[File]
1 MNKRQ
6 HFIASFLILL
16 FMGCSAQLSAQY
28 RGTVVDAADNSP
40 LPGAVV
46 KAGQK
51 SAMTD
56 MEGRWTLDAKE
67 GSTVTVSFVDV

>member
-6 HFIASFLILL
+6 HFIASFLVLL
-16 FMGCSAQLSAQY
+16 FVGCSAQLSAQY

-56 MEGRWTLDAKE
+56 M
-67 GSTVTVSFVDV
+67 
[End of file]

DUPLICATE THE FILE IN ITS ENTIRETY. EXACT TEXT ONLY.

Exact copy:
1 MNKRQ
6 HFIASFLILL
16 FMGCSAQLSAQY
28 RGTVVDAADNSP
40 LPGAVV
46 KAGQK
51 SAMTD
56 MEGRWTLDAKE
67 GSTVTVSFVDV

>member
-6 HFIASFLILL
+6 HFIASFLVLL
-16 FMGCSAQLSAQY
+16 FVGCSAQLSAQY

-56 MEGRWTLDAKE
+56 M
-67 GSTVTVSFVDV
+67 